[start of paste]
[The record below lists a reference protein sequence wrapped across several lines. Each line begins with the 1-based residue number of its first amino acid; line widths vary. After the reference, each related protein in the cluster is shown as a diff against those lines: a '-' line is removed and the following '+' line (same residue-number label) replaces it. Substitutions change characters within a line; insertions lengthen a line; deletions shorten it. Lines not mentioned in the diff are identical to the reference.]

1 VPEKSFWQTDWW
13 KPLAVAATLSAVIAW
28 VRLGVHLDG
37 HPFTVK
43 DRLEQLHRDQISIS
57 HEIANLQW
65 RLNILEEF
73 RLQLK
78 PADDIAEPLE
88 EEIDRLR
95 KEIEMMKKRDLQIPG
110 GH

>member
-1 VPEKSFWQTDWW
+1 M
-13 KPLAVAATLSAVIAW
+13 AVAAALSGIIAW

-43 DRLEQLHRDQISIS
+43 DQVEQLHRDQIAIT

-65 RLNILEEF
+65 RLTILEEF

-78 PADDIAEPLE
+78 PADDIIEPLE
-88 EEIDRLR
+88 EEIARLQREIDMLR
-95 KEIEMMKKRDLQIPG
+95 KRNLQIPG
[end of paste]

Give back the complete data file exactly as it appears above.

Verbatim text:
[The record below lists a reference protein sequence wrapped across several lines. Each line begins with the 1-based residue number of its first amino acid; line widths vary. After the reference, each related protein in the cluster is shown as a diff against those lines: a '-' line is removed and the following '+' line (same residue-number label) replaces it. Substitutions change characters within a line; insertions lengthen a line; deletions shorten it. Lines not mentioned in the diff are identical to the reference.]

1 VPEKSFWQTDWW
13 KPLAVAATLSAVIAW
28 VRLGVHLDG
37 HPFTVK
43 DRLEQLHRDQISIS
57 HEIANLQW
65 RLNILEEF
73 RLQLK
78 PADDIAEPLE
88 EEIDRLR
95 KEIEMMKKRDLQIPG
110 GH

>member
-1 VPEKSFWQTDWW
+1 M
-13 KPLAVAATLSAVIAW
+13 AVAAALSGIIAW

-43 DRLEQLHRDQISIS
+43 DQVEQLHRDQIAIT

-65 RLNILEEF
+65 RLTILEEF

-78 PADDIAEPLE
+78 PADDIIEPLE
-88 EEIDRLR
+88 EEIARLQREIDMLR
-95 KEIEMMKKRDLQIPG
+95 KRNLQIPG